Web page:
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Art Education

Auburn LindquistAuburn Lindquist '22

Why did you decide to study art with an education track? 

My long-term goal is to become an art teacher. While there are many ways to become an art teacher, I decided that I wanted a degree that gave me the ability to learn a multitude of mediums and how to educate students about them so that I could become a more informed art teacher. The courses required for the major also really appealed to me because I want to develop my skill set in many areas so that I can teach a more diverse group of students who have different affinities for different mediums. I also wanted to take the education track because I wanted to be just as informed about education overall as my future colleagues in the education environment. I also want to take education courses with my peers who intend to teach different subjects so that I can find a way to relate art to other academic subjects in order to enrich the learning of my students.

What are some of your favorite classes so far?

Every semester I take a wonderful new course that changes everything I think I know. A while back, I took a course that was titled Content Area Reading & Writing. This course challenged me to think critically about how reading and art can relate to each other and how they can be beneficial to a student's education together. The most recent inspiring class I have taken was an introductory level printmaking class. It took a little while, but I fell in love with the artistic process and the unique qualities that medium possessed. I loved the intriguing history behind the printmaking process as well as the time and thought that came along with creating a unique composition that had the potential to be repeated several times.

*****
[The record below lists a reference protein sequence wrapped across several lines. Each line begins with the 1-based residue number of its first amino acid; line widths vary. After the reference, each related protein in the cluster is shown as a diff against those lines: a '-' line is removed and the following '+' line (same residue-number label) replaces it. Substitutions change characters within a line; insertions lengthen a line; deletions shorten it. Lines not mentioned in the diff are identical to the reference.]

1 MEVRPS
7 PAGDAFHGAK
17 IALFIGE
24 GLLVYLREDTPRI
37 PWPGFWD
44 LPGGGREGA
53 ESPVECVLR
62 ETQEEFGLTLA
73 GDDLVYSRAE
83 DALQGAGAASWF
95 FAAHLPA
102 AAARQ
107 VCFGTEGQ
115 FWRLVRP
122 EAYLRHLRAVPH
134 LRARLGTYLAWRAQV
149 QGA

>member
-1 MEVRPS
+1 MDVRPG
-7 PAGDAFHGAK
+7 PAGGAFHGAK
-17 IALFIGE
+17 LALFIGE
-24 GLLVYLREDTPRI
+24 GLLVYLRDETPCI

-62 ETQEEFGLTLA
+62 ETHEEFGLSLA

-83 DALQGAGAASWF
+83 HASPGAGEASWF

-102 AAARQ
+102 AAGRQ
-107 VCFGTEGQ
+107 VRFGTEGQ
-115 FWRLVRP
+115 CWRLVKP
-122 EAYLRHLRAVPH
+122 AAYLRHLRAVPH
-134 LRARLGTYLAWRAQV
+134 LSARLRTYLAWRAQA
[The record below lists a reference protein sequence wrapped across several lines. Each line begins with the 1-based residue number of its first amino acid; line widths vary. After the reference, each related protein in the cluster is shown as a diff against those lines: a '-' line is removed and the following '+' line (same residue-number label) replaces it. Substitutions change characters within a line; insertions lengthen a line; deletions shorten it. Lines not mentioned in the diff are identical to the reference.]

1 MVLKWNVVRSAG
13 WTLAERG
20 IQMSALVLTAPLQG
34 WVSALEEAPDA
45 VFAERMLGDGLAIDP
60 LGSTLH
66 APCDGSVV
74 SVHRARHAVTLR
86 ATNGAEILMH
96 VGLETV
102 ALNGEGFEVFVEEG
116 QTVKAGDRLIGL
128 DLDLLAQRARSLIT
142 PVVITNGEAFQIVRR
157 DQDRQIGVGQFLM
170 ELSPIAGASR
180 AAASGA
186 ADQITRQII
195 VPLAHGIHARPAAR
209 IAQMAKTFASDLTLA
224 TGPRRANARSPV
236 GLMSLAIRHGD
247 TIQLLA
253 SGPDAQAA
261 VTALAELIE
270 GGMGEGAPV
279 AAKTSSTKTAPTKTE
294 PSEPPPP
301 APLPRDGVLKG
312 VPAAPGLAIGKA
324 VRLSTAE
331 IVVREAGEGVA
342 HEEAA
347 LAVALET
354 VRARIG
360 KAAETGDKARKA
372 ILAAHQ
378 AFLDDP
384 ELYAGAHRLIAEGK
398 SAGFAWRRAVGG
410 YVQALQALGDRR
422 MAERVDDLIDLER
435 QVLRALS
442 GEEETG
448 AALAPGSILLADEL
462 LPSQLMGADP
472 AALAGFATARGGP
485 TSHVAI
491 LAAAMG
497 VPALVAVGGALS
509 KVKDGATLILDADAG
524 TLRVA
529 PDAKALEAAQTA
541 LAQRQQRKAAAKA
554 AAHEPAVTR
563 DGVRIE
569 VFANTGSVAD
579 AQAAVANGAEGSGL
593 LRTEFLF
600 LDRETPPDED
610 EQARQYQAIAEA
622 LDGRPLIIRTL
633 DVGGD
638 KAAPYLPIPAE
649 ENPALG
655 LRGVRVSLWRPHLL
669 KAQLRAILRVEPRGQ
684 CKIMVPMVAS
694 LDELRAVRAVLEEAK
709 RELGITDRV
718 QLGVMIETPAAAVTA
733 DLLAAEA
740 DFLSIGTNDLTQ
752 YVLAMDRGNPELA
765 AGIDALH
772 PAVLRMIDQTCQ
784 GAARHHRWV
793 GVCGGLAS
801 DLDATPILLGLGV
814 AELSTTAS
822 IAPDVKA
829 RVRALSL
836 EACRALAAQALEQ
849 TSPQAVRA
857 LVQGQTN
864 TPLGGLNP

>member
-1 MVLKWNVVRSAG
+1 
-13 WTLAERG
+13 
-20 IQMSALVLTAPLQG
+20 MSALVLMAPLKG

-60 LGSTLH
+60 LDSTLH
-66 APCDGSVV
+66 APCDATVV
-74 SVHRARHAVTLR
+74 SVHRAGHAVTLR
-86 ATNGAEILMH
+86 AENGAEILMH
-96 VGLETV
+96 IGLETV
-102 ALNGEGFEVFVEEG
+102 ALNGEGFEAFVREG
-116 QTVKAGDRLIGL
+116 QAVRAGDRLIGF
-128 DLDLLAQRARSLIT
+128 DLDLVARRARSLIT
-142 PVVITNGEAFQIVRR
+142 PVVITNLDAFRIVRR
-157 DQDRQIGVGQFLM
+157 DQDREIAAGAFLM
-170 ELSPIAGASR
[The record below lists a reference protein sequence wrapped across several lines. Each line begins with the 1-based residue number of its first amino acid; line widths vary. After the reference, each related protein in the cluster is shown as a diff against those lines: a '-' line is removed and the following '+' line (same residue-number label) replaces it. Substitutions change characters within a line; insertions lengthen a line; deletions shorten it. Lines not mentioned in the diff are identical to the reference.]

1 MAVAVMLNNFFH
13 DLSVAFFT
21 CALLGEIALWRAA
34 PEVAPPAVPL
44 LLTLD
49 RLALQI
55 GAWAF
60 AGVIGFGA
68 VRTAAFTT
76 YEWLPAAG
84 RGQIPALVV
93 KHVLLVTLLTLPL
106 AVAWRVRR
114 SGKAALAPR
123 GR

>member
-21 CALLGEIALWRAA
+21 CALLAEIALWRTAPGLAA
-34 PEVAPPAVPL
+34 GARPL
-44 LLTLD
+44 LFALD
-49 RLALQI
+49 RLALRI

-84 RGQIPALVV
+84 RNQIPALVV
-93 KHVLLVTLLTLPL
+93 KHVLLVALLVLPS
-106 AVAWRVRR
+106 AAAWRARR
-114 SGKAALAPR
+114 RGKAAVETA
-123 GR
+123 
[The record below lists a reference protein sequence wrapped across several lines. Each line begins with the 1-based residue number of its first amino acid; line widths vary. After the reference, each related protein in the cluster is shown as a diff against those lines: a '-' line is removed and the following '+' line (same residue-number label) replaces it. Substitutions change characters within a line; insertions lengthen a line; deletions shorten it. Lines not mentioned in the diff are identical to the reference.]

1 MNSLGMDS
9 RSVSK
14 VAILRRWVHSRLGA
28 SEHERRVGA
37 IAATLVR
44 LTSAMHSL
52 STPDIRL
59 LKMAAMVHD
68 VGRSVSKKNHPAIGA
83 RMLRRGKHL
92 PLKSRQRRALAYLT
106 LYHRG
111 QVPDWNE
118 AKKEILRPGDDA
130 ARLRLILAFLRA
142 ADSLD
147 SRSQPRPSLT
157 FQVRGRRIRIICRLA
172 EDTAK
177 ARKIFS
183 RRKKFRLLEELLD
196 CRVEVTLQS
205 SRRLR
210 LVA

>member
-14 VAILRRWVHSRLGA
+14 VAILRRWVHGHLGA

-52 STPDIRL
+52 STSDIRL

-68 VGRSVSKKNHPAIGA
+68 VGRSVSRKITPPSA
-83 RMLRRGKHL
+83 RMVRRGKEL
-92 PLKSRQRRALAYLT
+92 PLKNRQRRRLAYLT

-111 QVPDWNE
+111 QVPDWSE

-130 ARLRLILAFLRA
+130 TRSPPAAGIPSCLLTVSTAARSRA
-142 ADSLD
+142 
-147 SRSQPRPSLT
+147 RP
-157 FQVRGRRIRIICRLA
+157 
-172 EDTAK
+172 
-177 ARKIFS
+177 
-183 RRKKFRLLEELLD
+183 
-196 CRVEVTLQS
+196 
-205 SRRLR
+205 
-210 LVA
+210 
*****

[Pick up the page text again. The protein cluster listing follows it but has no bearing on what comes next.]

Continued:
Tell us about a unique experience or project you have worked on for your major. 

I took a class called Advanced Studio Practice that seemed really interesting and was taught by a professor who was (and still is) really helping me develop as an artist. In that class, we had a unique assignment where we had a white elephant of materials that we had to make something out of. I received a large box full of electrical cords. With these cords, I made a series of little dolls. This project turned into a massive work of creations that extended past the class and has inspired me to keep creating these garbage dolls that I intend on displaying for my junior or senior exhibition.

What advice would you give to someone thinking about majoring in art education? 

I would encourage someone who is pursuing the same major as me to develop strong connections in both the art department and the education department. It is essential to create a four-year plan so that all of the necessary courses can be taken at reasonable times. I would recommend having an art and education advisor. I was late to getting an education advisor and had some interesting schedule challenges because of that. If I had developed more of a relationship with both departments, my four-year plan would have been far less stressful for everyone involved. Professors Katie Creyts and Lisa Laurier were extremely helpful in this process!